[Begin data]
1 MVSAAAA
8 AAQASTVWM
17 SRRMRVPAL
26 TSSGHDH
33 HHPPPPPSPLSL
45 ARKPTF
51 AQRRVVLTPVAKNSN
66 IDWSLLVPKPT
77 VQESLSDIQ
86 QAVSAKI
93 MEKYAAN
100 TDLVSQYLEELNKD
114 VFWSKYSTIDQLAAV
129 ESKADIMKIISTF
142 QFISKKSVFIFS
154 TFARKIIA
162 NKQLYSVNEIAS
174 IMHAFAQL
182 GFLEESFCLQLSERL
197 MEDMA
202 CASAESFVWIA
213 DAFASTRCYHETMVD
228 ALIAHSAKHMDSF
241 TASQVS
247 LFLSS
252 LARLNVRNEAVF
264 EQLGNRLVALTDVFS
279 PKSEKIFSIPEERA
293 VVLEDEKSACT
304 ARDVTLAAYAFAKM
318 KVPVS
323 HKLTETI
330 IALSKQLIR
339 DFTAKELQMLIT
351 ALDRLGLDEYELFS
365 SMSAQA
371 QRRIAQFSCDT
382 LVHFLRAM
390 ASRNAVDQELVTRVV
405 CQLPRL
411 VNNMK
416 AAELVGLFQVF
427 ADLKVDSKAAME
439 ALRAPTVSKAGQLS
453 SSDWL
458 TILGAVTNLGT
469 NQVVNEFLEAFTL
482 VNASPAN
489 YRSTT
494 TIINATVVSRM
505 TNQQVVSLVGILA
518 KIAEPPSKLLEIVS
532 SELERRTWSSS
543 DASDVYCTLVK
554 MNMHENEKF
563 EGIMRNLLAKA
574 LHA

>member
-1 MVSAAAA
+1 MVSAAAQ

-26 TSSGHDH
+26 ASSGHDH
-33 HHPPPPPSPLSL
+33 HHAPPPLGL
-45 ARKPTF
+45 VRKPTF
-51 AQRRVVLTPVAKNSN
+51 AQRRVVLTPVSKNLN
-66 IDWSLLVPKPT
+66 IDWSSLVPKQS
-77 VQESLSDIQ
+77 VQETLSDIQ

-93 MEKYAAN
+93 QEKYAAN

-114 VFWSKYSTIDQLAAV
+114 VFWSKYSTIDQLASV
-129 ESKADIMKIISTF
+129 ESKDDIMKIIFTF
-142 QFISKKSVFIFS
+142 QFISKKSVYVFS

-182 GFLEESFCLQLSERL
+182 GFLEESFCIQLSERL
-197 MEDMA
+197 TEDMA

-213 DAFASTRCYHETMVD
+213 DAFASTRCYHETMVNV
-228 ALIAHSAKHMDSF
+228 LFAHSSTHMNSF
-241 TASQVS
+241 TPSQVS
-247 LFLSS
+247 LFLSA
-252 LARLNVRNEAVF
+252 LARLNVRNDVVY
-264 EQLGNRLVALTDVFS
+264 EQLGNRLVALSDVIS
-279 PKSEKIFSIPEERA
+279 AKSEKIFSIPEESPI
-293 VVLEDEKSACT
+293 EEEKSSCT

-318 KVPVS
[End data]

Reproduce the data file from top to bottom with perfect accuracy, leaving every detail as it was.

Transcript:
1 MVSAAAA
8 AAQASTVWM
17 SRRMRVPAL
26 TSSGHDH
33 HHPPPPPSPLSL
45 ARKPTF
51 AQRRVVLTPVAKNSN
66 IDWSLLVPKPT
77 VQESLSDIQ
86 QAVSAKI
93 MEKYAAN
100 TDLVSQYLEELNKD
114 VFWSKYSTIDQLAAV
129 ESKADIMKIISTF
142 QFISKKSVFIFS
154 TFARKIIA
162 NKQLYSVNEIAS
174 IMHAFAQL
182 GFLEESFCLQLSERL
197 MEDMA
202 CASAESFVWIA
213 DAFASTRCYHETMVD
228 ALIAHSAKHMDSF
241 TASQVS
247 LFLSS
252 LARLNVRNEAVF
264 EQLGNRLVALTDVFS
279 PKSEKIFSIPEERA
293 VVLEDEKSACT
304 ARDVTLAAYAFAKM
318 KVPVS
323 HKLTETI
330 IALSKQLIR
339 DFTAKELQMLIT
351 ALDRLGLDEYELFS
365 SMSAQA
371 QRRIAQFSCDT
382 LVHFLRAM
390 ASRNAVDQELVTRVV
405 CQLPRL
411 VNNMK
416 AAELVGLFQVF
427 ADLKVDSKAAME
439 ALRAPTVSKAGQLS
453 SSDWL
458 TILGAVTNLGT
469 NQVVNEFLEAFTL
482 VNASPAN
489 YRSTT
494 TIINATVVSRM
505 TNQQVVSLVGILA
518 KIAEPPSKLLEIVS
532 SELERRTWSSS
543 DASDVYCTLVK
554 MNMHENEKF
563 EGIMRNLLAKA
574 LHA

>member
-1 MVSAAAA
+1 MVSAAAQ

-26 TSSGHDH
+26 ASSGHDH
-33 HHPPPPPSPLSL
+33 HHAPPPLGL
-45 ARKPTF
+45 VRKPTF
-51 AQRRVVLTPVAKNSN
+51 AQRRVVLTPVSKNLN
-66 IDWSLLVPKPT
+66 IDWSSLVPKQS
-77 VQESLSDIQ
+77 VQETLSDIQ

-93 MEKYAAN
+93 QEKYAAN

-114 VFWSKYSTIDQLAAV
+114 VFWSKYSTIDQLASV
-129 ESKADIMKIISTF
+129 ESKDDIMKIIFTF
-142 QFISKKSVFIFS
+142 QFISKKSVYVFS

-182 GFLEESFCLQLSERL
+182 GFLEESFCIQLSERL
-197 MEDMA
+197 TEDMA

-213 DAFASTRCYHETMVD
+213 DAFASTRCYHETMVNV
-228 ALIAHSAKHMDSF
+228 LFAHSSTHMNSF
-241 TASQVS
+241 TPSQVS
-247 LFLSS
+247 LFLSA
-252 LARLNVRNEAVF
+252 LARLNVRNDVVY
-264 EQLGNRLVALTDVFS
+264 EQLGNRLVALSDVIS
-279 PKSEKIFSIPEERA
+279 AKSEKIFSIPEESPI
-293 VVLEDEKSACT
+293 EEEKSSCT

-318 KVPVS